Then there’s the idea of writing faster. To do this, it seems like I need to change the way I write. I believe I used to write faster, before I was so conscious of the mistakes I was making. My rough drafts these days are usually not that rough, at least in term of the writing. Although I sometimes leaves holes for names, research terms, or information I don’t want to look up right at the moment, my first drafts are fairly clean and detailed. That’s the reason I’ve never participated in NaNoWriMo. The idea of super-fast writing and just getting words on paper seems impossible to me. While I don’t carefully craft each sentence, I do try to make sure my sentences vary in structure and length, as well as editing out my known over-used words and other bad habits.

But maybe I’m taking too much time crafting my prose the first time around. Maybe I should let myself write a little sloppier, in the interest of getting through the first draft faster.

You could argue that that self-editing has to be done at some point, so it all comes out in the end. While that is true, because I plot as I write (Stupid, stupid, I know; but plotting never works for me), taking time to craft my prose slows down the development of the story, which makes the whole first draft take longer. So, one of my strategies to get faster might be to stop self-editing as much. Simply get the story down and worry about the details later.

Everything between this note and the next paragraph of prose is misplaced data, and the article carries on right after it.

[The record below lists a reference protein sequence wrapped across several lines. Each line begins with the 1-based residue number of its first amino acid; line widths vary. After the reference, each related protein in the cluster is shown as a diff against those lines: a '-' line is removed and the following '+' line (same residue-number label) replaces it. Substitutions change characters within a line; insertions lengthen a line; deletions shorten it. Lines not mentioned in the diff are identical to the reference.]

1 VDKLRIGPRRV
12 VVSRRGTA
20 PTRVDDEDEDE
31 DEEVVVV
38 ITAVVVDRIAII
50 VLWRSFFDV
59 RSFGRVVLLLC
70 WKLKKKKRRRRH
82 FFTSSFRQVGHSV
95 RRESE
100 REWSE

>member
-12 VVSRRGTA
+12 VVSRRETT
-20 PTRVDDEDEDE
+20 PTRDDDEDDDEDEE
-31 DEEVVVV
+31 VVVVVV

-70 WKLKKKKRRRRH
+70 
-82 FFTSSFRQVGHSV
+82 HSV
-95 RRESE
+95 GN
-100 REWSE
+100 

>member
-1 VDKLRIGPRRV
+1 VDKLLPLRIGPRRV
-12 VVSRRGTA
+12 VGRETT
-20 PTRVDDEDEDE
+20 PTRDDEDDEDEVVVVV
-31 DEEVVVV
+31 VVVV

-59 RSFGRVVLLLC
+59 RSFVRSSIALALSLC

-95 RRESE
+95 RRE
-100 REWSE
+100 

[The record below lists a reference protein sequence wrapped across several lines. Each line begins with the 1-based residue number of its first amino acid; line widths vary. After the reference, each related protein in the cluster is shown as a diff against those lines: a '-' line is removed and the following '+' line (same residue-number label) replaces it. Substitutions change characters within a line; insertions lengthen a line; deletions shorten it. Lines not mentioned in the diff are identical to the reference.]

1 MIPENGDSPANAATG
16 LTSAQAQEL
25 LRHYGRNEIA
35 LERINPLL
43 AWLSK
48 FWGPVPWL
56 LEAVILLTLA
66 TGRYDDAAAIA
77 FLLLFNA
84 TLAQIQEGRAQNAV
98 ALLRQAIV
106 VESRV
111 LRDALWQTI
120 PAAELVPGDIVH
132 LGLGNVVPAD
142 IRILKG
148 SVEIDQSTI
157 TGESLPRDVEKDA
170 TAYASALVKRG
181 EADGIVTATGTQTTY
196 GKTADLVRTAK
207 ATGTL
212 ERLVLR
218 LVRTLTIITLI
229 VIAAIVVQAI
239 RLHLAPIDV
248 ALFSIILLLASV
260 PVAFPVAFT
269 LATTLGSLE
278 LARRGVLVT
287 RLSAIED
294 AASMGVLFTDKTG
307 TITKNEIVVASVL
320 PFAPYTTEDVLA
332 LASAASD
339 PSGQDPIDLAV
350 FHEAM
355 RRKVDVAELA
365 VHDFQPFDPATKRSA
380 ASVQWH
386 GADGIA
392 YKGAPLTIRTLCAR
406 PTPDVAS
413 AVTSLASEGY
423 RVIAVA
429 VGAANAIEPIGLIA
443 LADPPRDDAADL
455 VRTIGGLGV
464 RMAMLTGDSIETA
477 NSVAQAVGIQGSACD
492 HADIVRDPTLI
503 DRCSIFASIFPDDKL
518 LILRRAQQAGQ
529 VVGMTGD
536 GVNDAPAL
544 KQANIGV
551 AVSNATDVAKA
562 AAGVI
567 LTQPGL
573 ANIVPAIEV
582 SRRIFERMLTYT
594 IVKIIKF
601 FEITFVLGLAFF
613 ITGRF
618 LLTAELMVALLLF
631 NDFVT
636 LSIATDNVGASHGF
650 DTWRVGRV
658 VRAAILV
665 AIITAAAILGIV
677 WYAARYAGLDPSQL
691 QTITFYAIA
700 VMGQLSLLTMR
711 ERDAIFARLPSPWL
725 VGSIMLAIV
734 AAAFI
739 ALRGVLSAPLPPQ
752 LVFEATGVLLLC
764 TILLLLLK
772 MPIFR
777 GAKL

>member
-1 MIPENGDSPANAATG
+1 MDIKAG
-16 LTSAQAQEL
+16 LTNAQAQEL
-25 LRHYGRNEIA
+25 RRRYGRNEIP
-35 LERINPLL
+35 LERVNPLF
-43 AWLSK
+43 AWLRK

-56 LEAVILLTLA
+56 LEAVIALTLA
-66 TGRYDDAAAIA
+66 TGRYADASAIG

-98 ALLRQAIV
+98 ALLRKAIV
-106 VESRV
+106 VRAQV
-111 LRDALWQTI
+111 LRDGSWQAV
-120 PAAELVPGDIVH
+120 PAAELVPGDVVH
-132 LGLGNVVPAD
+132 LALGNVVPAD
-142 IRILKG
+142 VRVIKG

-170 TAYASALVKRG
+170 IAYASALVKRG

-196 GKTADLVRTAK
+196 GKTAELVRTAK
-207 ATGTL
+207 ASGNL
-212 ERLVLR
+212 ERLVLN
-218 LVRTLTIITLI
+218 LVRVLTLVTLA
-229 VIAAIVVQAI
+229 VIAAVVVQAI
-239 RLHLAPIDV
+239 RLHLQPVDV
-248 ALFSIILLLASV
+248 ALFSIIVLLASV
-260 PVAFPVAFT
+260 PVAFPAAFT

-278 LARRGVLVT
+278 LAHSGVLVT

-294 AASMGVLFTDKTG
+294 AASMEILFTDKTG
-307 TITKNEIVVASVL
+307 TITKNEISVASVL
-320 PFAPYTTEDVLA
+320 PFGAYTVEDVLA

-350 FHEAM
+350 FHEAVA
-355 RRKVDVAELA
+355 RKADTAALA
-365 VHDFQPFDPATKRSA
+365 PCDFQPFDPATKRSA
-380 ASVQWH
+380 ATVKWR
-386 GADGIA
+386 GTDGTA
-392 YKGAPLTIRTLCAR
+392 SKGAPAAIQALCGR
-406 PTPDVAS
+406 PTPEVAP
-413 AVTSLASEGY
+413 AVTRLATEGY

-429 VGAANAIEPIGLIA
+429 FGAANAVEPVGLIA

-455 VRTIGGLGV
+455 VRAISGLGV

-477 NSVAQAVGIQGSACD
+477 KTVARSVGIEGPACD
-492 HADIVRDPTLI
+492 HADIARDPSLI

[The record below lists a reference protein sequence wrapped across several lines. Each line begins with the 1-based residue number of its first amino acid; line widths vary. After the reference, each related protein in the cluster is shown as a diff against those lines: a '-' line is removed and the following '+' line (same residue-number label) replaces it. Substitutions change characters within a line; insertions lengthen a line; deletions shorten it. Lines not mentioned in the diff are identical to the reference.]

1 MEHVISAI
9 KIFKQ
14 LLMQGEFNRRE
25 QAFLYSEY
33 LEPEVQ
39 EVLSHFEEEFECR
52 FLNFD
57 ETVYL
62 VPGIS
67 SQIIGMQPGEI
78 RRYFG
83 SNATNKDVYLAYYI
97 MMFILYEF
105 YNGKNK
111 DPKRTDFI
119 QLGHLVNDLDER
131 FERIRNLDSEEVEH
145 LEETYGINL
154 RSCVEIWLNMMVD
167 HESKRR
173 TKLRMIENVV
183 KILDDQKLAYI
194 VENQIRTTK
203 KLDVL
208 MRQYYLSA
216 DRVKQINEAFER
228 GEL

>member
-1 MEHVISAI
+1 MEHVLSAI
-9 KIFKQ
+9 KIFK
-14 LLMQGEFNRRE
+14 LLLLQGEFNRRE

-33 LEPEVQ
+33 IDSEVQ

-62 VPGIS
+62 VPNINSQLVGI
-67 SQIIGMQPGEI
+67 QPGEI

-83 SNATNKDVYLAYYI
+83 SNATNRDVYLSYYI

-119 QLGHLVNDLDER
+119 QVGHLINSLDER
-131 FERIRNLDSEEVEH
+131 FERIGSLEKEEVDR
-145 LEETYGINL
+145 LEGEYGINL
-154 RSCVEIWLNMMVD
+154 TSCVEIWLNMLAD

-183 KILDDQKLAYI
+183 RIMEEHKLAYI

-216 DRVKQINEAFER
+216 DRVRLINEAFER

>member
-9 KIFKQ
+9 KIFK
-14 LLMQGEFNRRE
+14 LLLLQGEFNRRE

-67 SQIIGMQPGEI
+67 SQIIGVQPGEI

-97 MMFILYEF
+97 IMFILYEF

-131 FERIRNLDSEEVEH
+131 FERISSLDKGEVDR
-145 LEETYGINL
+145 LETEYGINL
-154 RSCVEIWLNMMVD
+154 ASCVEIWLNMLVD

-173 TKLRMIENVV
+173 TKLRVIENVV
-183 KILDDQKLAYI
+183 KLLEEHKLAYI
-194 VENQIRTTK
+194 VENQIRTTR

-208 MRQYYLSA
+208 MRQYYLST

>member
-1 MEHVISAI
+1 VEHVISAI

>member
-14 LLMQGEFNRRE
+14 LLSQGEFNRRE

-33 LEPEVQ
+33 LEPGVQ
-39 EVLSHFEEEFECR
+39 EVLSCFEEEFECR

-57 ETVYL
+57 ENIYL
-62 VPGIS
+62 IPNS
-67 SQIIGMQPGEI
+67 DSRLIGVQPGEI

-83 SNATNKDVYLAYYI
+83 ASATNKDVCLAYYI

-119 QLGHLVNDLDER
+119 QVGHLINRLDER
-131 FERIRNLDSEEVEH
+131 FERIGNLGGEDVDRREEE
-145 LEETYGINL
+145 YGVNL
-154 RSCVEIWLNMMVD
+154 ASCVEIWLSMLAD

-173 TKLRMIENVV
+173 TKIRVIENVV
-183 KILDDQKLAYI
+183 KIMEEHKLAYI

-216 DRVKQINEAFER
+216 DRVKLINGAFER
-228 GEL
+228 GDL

These are my ideas for trying to increase my writing productivity. I’d love to hear from other writers. How about you, what strategies do you use to get yourself to the end of a book quickly?

Of course, as I ask this, I wonder if the truly productive authors maybe don’t take the time to read writing blogs!

Getting to Know You: The RMFW Q&A Project #7

The Getting to Know You Project is intended to introduce RMFW members with short responses to three questions, a photo, and a few social media links if available. If you would like to participate in the project for future months, please email Pat Stoltey at blog@rmfw.org

Jamie Ferguson

Website & blog: http://jamieferguson.com
Facebook: https://www.facebook.com/jamie.ferguson.author
Twitter: https://twitter.com/jamie_ferguson
Google Plus: https://plus.google.com/+JamieFergusonAuthor
Goodreads: https://www.goodreads.com/jamieferguson
Pinterest: https://www.pinterest.com/jamieauthor/
Instagram: https://www.instagram.com/jamie.ferguson.author/

2016_Jamie Ferguson1. We know the who (that's you), so will you give us the what, why, when, where, and how you write?

I write because I love writing. To me, crafting a story is like creating a sculpture. Sure, at times it’s hard work, but writing is by far the most rewarding type of work I’ve ever done.

My writing is very character-focused. I love to dig into what my characters think and feel. I primarily write contemporary fantasy and historical fiction, but I focus on writing compelling, character-based stories regardless of what genre they fit in.

I try to work on something writing-related every single day. This helps me keep my head in the game. For example, if I need a break from a manuscript I might work through a few lessons in a class, research something for a future project, or make progress on one of the many administrative tasks on my list. My favorite writing spot is sitting on the couch, with my dogs nearby to keep me company.

2. What is one fun thing few RMFW members know about you?